Hypothermia

For normal function of most body systems and organs the human body’s temperature is kept controlled between narrow limits (about 37.0C). Hypothermia is when the body’s temperature is below 35.0C. As the body’s temperature falls, systems and organs progressively fail until death occurs, usually from cardiac arrest. Infants and elderly people are at greater risk. Hypothermia may develop acutely (e.g.: falling into icy water) or be a gradual and insidious process.

COMMON CAUSES:

  • ENVIRONMENTAL: exposure to cold, wet, or windy conditions; cold water immersion/submersion; exhaustion.
  • TRAUMA: trauma, immobility, and burns.
  • DRUGS: alcohol and / or sedatives.
  • NEUROLOGICAL: stroke and altered consciousness.
  • ENDOCRINE: impaired metabolism.
  • SYSTEMIC ILLNESS: severe infections, malnutrition.

RECOGNITION:

Mild hypothermia:

  • Victim shivering,
  • Pale, cool skin,
  • Impaired coordination,
  • Slurred speech,
  • Responsive but with apathy or confusion.

Moderate to severe hypothermia:

  • Absence of shivering,
  • Increasing muscle stiffness,
  • Progressive decrease in consciousness,
  • Slow irregular pulse
  • Hypotension.
  • In more severe cases there may be dangerous cardiac arrhythmias and cardiac arrest, fixed dilated pupils. The victim may appear dead, particularly if they have a weak slow pulse.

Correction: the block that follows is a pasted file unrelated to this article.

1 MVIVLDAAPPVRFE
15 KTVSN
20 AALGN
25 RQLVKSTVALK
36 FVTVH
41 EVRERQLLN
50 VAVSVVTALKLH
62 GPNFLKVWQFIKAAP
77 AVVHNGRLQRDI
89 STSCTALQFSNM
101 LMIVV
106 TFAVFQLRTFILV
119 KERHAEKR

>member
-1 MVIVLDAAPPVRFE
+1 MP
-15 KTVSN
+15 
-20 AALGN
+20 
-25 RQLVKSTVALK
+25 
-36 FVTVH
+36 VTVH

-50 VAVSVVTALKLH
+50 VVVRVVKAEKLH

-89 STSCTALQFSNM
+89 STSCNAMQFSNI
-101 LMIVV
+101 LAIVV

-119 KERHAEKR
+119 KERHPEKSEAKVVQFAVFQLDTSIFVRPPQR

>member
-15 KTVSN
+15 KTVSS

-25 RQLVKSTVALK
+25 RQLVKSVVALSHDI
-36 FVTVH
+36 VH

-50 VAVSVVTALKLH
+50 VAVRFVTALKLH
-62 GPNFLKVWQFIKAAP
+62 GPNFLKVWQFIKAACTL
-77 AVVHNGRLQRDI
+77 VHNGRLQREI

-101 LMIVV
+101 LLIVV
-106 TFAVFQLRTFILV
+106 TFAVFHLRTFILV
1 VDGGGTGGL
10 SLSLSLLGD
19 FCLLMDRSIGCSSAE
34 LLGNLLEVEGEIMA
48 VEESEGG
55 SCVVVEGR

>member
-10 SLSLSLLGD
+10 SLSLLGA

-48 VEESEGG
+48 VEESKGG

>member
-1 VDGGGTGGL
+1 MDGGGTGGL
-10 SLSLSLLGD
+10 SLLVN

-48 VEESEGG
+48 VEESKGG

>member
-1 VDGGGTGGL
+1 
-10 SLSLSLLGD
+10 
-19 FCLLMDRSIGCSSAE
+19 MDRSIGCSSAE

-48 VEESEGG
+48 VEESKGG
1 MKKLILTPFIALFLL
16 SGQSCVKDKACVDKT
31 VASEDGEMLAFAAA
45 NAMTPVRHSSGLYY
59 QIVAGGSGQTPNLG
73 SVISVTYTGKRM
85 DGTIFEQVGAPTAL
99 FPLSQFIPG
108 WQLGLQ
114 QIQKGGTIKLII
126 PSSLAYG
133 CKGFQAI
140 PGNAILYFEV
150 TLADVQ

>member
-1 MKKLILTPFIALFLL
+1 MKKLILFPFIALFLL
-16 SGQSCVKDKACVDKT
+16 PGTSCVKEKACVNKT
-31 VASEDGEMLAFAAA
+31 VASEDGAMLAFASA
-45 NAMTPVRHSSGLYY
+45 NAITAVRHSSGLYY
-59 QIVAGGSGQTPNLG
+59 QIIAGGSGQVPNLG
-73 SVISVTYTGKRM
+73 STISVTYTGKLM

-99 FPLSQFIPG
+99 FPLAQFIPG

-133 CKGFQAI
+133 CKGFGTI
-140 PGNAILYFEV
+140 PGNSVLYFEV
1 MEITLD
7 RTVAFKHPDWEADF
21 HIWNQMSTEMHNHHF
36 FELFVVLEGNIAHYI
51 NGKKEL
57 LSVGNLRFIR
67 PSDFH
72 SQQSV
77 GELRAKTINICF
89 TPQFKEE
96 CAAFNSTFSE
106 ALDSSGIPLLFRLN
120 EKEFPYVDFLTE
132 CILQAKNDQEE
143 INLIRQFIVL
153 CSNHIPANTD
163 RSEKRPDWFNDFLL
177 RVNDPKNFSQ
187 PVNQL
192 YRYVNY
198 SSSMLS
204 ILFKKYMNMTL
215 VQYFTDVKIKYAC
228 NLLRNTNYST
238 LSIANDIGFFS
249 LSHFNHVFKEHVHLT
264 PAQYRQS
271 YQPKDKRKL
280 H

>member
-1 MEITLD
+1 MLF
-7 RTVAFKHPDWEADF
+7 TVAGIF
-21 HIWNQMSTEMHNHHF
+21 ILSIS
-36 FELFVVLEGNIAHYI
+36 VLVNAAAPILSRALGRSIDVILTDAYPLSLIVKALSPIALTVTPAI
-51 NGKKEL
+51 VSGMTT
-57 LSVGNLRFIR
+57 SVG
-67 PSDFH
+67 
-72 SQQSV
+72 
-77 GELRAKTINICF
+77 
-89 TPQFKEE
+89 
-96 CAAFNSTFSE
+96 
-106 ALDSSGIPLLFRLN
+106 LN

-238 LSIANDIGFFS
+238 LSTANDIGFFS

MANAGEMENT

  • Call an ambulance (Dial Triple Zero – 000).
  • Remove from cold environment.
  • General and supportive treatment with application of BLS where appropriate; this must continue until the victim is rewarmed.
  • Remove sources of heat loss such as wet clothing, contact with cold surfaces and windy environment. DO NOT remove wet clothing if there is no dry blanket or other suitable cover. Apply insulation between body and the environment (e.g., blanket).
  • Dry the victim if wet.
  • Give warm oral fluids (not alcohol) and only if the victim is fully conscious.
  • If the victim is in a remote location and not shivering the rescuer should initiate active rewarming
  • Cautiously apply a source of external heat such as heat pack or body to body contact.
  • To avoid burns, ensure that any heat source is warm or tepid but not hot.
  • DO NOT place the victim in a warm bath.